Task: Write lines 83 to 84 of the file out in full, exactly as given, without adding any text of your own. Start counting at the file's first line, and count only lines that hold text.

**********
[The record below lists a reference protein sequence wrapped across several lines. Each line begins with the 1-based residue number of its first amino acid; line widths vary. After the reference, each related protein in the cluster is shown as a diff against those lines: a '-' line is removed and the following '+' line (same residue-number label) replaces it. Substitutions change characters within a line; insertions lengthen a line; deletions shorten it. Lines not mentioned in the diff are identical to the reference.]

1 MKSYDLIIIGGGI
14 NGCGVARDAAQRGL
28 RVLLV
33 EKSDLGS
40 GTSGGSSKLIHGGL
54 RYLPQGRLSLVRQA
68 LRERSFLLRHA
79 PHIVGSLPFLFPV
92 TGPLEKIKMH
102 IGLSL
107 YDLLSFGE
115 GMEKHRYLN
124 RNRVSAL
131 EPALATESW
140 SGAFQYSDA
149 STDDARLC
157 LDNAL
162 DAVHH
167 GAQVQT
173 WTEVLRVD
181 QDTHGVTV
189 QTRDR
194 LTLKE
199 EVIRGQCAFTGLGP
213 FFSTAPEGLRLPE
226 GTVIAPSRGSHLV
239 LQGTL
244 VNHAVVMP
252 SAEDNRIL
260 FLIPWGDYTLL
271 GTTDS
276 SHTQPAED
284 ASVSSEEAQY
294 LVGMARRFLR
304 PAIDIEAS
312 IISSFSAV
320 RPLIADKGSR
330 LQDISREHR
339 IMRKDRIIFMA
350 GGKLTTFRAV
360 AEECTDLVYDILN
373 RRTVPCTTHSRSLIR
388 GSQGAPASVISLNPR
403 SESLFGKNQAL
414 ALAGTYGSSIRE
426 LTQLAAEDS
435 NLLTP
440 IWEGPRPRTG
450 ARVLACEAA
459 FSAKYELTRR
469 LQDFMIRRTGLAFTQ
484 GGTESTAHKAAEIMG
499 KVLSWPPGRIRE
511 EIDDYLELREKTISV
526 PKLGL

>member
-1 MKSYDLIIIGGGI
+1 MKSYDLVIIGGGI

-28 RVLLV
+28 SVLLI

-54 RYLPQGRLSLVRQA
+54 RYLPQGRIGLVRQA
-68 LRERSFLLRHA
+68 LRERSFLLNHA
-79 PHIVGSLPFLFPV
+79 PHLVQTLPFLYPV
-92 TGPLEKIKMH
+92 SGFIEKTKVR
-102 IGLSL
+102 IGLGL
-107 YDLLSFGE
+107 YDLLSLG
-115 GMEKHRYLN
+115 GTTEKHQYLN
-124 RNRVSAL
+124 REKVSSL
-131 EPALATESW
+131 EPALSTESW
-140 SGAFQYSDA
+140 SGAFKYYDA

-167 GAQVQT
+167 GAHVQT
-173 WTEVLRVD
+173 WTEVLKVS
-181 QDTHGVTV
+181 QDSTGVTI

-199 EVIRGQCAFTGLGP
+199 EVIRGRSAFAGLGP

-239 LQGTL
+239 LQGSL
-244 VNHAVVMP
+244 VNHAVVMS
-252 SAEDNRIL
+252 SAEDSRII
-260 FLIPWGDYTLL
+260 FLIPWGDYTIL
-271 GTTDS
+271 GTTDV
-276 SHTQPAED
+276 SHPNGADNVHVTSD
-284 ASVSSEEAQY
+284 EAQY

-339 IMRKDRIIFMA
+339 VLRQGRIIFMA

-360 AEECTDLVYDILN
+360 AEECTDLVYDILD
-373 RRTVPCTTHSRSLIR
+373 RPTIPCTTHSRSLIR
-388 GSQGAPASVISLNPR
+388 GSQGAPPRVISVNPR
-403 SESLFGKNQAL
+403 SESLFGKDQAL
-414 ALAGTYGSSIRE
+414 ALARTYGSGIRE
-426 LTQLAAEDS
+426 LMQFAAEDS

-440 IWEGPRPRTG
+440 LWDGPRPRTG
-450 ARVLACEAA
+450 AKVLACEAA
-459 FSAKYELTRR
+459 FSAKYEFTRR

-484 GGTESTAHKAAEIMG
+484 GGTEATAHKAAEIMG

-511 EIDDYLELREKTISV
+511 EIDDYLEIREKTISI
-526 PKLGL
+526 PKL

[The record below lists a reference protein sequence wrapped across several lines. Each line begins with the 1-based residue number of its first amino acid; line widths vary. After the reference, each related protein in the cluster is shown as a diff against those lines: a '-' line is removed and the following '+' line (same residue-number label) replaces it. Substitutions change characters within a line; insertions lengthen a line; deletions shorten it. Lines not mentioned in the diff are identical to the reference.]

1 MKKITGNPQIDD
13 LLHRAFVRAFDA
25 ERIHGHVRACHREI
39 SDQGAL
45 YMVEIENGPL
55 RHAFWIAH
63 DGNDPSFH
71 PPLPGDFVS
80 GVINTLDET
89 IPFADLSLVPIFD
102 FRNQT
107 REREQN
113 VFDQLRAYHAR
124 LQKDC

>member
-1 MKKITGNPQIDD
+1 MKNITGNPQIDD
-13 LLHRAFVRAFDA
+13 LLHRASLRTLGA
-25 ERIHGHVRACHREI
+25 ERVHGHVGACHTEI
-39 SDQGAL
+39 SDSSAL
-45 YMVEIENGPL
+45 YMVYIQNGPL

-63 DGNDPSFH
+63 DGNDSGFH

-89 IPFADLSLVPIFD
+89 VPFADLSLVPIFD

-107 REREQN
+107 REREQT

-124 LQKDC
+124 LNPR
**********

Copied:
+167 GAHVQT
-173 WTEVLRVD